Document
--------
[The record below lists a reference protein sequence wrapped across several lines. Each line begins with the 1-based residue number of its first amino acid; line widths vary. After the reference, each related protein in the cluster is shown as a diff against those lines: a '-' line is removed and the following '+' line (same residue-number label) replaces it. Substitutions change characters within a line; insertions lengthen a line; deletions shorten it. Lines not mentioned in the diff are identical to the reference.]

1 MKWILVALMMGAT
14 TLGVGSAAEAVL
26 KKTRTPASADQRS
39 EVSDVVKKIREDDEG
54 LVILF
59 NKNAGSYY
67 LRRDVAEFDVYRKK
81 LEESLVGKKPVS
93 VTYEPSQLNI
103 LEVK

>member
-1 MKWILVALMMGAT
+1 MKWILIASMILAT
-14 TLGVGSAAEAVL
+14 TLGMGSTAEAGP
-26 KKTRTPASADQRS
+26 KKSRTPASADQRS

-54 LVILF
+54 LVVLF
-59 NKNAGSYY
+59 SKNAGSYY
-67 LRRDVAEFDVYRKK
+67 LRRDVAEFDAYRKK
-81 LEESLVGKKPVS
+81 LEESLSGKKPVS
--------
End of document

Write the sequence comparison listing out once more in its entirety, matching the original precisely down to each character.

[The record below lists a reference protein sequence wrapped across several lines. Each line begins with the 1-based residue number of its first amino acid; line widths vary. After the reference, each related protein in the cluster is shown as a diff against those lines: a '-' line is removed and the following '+' line (same residue-number label) replaces it. Substitutions change characters within a line; insertions lengthen a line; deletions shorten it. Lines not mentioned in the diff are identical to the reference.]

1 MKWILVALMMGAT
14 TLGVGSAAEAVL
26 KKTRTPASADQRS
39 EVSDVVKKIREDDEG
54 LVILF
59 NKNAGSYY
67 LRRDVAEFDVYRKK
81 LEESLVGKKPVS
93 VTYEPSQLNI
103 LEVK

>member
-1 MKWILVALMMGAT
+1 MKWILIASMILAT
-14 TLGVGSAAEAVL
+14 TLGMGSTAEAGP
-26 KKTRTPASADQRS
+26 KKSRTPASADQRS

-54 LVILF
+54 LVVLF
-59 NKNAGSYY
+59 SKNAGSYY
-67 LRRDVAEFDVYRKK
+67 LRRDVAEFDAYRKK
-81 LEESLVGKKPVS
+81 LEESLSGKKPVS